The characteristic facade of the Basilica reveals its complex interior. The prospectus of the medieval church is a jewel of Renaissance architecture com missioned by Cardinal Giovanni de' Medici and the community of Bolsena between 1493 and 1495 and built by the Florentine sculptors Francesco and Benedetto Buglioni.
On the left there is the bell tower built probably between the 13th and 14th centuries. The interior has three naves with a Latin cross floor plan and a "capriata'' roof. According to tradition the recon struction of the church was due to the devotion of Matilde di Canossa and of Pope Gregory VII to Saint Christina. The Basilica was consecrated by Pope Gregory on 10th May 1078.
In 1925 excavations in the right nave brought to light the remains of a paleo-Christian building. There is a 15th century wooden crucifix of the Umbro-Tuscan school in the same nave.
Further on is the entrance to the Chapel of the Most Holy Sacrament where the precious 15th century tabernacle by Benedetto Buglioni can be admired. Tha frescoes date from the 15th and 16th centuries.
Next is the chapel of St. Lucy (Santa Lucia) with frescoes by Giovanni de' Ferraris from Mondovi done in the end of the 15th century. A ceramic bust of the saint by B. Buglioni is on the altar.
The main altar of the presbytery is constructed from 10th century marble fragments; it acts as the background for the precious polyptych by the Senese painter, Sano di Pietro which dates from about 1450. The ambo is a pluteus of the 6th century.
In the left nave is the chapel dedicated to our local young martyr St. Christina where her relics and a precious wooden sculpture of the 15th century Senese school are conserved. Through a marble doorway dating from the 11-12th centuries one arrives to the New Chapel of the Miracle, also known as the Chapel of the Sacred Stones.
This chapel designed by Tommaso Mattei, was built in 1693 to contain the relics of the Eucharistic Miracle of 1263. The facade was completed in 1863 by Virginia Vespignam.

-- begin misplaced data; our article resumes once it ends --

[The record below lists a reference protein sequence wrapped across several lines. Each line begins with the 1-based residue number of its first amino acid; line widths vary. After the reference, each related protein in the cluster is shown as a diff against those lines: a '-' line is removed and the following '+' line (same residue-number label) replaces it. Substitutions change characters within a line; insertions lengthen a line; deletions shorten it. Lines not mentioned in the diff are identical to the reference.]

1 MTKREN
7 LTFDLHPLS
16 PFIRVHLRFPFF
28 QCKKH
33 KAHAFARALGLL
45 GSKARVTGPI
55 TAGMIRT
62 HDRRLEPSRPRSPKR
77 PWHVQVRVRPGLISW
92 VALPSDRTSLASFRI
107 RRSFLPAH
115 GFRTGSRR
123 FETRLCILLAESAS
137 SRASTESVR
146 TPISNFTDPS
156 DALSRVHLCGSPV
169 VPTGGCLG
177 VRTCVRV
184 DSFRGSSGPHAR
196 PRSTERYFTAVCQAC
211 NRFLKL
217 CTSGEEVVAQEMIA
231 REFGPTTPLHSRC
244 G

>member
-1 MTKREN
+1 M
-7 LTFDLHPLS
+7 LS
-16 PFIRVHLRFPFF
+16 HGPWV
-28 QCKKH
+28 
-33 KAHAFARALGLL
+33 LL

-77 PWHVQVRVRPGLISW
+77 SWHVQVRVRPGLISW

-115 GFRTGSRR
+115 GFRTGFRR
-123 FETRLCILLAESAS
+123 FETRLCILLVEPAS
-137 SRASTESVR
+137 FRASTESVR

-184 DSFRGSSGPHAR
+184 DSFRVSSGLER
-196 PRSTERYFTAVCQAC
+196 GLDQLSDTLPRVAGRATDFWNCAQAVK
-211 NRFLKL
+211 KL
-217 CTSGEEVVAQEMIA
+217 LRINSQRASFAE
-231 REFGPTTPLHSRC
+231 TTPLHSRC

On the as depicting the miracle, a work of Francesco Trevisani done at the beginning of the 18th century. Under the painting, inside a golden shrine, three of the four stones stained by the miraculous blood which flowed from the host in 1263; the fourth is visible in front of the three, in a precious reliquary created in 1940.
From the luminous Chapel of the Miracle one enters the darkness of the Grotto of St. Christina made up of a large vestibule with the Chapel of the Body of Christ and by the underground (ipogea) sanctuary.
Here one can see the altar, a fine 8th century piece, upon which, according to tradition, the Eucharistic miracle took place.
The ceramic altarpiece (since 2000 at the nearby chapel of Saint Michael, to the right of the altar) showing both the scene of Calvary and the miracle, is by Benedetto Buglioni and was done in 1496.
On the arch which brings from the vestibule to the underground (ipogea) sanctuary, there is a fresco probably dating from the 13'" century.
This grotto is a medieval enlargement of the primitive memorial ad corpus over the tomb of the martyr-saint Christina. This is the primitive place of the Basilica's cult which was made by destroying part of the catacomb.
In front of the apse there is a stupendous fourteenth century statue by B. Buglioni of the saint in the sleep of death. The frescoes on the ceiling are from the 16th century while that of the apse, depicting St. Peter, is of the 15th century.
From here one can go down to the tomb of the martyr underneath; a simple 4th century sarcophagus, which was found during the archeological excavations of 1880. These excavations helped to throw light on the existence of the primitive Christian community of Bolsena which had in the amazing development of its catacombs (datable from the end of 3rd century - first twenty years of the 5th century) the most significant expression of its faith and devotion.
To the right of the sarcophagus there is a stone entrance to the paleochristian catacombs - the cemetery of the early Christian Community of Bolsena used from the end of the 3rd century until the first 20 years of the 5th century.
Relatively small (around 1600 tombs), but well preserved, catacombs of Saint Cristina are surely worth of visit.
Epigraph of Alexander (late 4th century)
Epigraph of Cestronia Castoria (406) - central gallery
(Most of the better photos were shot in 2019 by Foto Sigismondi for the Bibliotheca Hertziana, Rome. (c) Basilica of Saint Christine)
(The photos regarding the catacombs are (c) Pontifical Comission of the Sacred Archeology)